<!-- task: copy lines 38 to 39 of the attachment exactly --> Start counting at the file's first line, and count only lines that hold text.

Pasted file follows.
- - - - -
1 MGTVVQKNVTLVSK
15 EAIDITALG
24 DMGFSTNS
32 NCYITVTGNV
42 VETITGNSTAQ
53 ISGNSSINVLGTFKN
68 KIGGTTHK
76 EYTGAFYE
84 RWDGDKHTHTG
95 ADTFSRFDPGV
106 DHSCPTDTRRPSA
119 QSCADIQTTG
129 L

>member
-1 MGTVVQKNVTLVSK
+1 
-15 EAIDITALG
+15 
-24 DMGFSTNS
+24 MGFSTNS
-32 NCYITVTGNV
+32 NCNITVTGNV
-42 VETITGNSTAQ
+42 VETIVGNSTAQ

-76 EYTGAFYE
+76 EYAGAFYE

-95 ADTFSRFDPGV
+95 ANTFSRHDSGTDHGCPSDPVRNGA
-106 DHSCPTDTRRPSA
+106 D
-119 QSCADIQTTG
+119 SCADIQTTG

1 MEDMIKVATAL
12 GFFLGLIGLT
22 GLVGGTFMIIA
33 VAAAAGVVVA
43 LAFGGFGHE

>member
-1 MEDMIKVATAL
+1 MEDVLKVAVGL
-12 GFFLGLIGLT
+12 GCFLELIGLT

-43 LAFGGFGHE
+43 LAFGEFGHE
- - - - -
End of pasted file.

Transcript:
>member
-1 MEDMIKVATAL